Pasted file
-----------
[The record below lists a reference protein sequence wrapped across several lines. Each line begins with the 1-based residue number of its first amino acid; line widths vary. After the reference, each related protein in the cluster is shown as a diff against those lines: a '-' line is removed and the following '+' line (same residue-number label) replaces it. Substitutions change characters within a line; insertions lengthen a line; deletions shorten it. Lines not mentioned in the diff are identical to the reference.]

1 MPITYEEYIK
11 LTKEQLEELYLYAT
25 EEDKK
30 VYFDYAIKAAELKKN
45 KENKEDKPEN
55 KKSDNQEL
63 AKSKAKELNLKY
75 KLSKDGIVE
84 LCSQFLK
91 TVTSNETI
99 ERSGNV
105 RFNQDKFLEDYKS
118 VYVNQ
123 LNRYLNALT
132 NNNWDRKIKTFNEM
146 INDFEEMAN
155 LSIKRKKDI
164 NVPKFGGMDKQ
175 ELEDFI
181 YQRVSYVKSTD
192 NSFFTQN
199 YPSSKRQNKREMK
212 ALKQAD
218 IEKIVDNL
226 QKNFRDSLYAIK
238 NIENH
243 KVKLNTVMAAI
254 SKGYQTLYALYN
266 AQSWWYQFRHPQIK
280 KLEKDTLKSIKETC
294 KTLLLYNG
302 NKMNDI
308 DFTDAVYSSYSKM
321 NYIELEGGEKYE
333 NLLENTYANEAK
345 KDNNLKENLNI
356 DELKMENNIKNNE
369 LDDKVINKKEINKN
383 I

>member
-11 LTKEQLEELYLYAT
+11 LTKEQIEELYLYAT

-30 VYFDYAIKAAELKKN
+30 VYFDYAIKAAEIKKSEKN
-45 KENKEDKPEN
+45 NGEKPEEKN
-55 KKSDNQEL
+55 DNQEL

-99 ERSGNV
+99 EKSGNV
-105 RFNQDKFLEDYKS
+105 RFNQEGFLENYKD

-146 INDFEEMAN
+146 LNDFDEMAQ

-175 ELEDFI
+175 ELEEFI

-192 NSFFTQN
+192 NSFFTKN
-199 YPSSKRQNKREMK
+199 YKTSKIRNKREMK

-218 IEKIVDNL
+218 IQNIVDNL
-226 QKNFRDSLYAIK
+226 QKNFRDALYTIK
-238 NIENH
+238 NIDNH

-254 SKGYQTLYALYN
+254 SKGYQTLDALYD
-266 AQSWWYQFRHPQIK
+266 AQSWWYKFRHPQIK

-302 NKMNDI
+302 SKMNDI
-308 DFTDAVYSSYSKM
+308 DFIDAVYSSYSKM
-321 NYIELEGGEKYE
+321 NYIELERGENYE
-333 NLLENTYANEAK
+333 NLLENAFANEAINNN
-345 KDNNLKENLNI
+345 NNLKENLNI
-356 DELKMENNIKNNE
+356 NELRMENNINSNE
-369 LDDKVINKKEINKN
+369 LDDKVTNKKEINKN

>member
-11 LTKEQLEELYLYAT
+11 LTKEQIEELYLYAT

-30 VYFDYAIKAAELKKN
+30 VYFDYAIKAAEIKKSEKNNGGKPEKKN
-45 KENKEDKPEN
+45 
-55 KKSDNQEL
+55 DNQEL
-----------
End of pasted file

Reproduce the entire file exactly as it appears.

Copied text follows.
[The record below lists a reference protein sequence wrapped across several lines. Each line begins with the 1-based residue number of its first amino acid; line widths vary. After the reference, each related protein in the cluster is shown as a diff against those lines: a '-' line is removed and the following '+' line (same residue-number label) replaces it. Substitutions change characters within a line; insertions lengthen a line; deletions shorten it. Lines not mentioned in the diff are identical to the reference.]

1 MPITYEEYIK
11 LTKEQLEELYLYAT
25 EEDKK
30 VYFDYAIKAAELKKN
45 KENKEDKPEN
55 KKSDNQEL
63 AKSKAKELNLKY
75 KLSKDGIVE
84 LCSQFLK
91 TVTSNETI
99 ERSGNV
105 RFNQDKFLEDYKS
118 VYVNQ
123 LNRYLNALT
132 NNNWDRKIKTFNEM
146 INDFEEMAN
155 LSIKRKKDI
164 NVPKFGGMDKQ
175 ELEDFI
181 YQRVSYVKSTD
192 NSFFTQN
199 YPSSKRQNKREMK
212 ALKQAD
218 IEKIVDNL
226 QKNFRDSLYAIK
238 NIENH
243 KVKLNTVMAAI
254 SKGYQTLYALYN
266 AQSWWYQFRHPQIK
280 KLEKDTLKSIKETC
294 KTLLLYNG
302 NKMNDI
308 DFTDAVYSSYSKM
321 NYIELEGGEKYE
333 NLLENTYANEAK
345 KDNNLKENLNI
356 DELKMENNIKNNE
369 LDDKVINKKEINKN
383 I

>member
-11 LTKEQLEELYLYAT
+11 LTKEQIEELYLYAT

-30 VYFDYAIKAAELKKN
+30 VYFDYAIKAAEIKKSEKN
-45 KENKEDKPEN
+45 NGEKPEEKN
-55 KKSDNQEL
+55 DNQEL

-99 ERSGNV
+99 EKSGNV
-105 RFNQDKFLEDYKS
+105 RFNQEGFLENYKD

-146 INDFEEMAN
+146 LNDFDEMAQ

-175 ELEDFI
+175 ELEEFI

-192 NSFFTQN
+192 NSFFTKN
-199 YPSSKRQNKREMK
+199 YKTSKIRNKREMK

-218 IEKIVDNL
+218 IQNIVDNL
-226 QKNFRDSLYAIK
+226 QKNFRDALYTIK
-238 NIENH
+238 NIDNH

-254 SKGYQTLYALYN
+254 SKGYQTLDALYD
-266 AQSWWYQFRHPQIK
+266 AQSWWYKFRHPQIK

-302 NKMNDI
+302 SKMNDI
-308 DFTDAVYSSYSKM
+308 DFIDAVYSSYSKM
-321 NYIELEGGEKYE
+321 NYIELERGENYE
-333 NLLENTYANEAK
+333 NLLENAFANEAINNN
-345 KDNNLKENLNI
+345 NNLKENLNI
-356 DELKMENNIKNNE
+356 NELRMENNINSNE
-369 LDDKVINKKEINKN
+369 LDDKVTNKKEINKN

>member
-11 LTKEQLEELYLYAT
+11 LTKEQIEELYLYAT

-30 VYFDYAIKAAELKKN
+30 VYFDYAIKAAEIKKSEKNNGGKPEKKN
-45 KENKEDKPEN
+45 
-55 KKSDNQEL
+55 DNQEL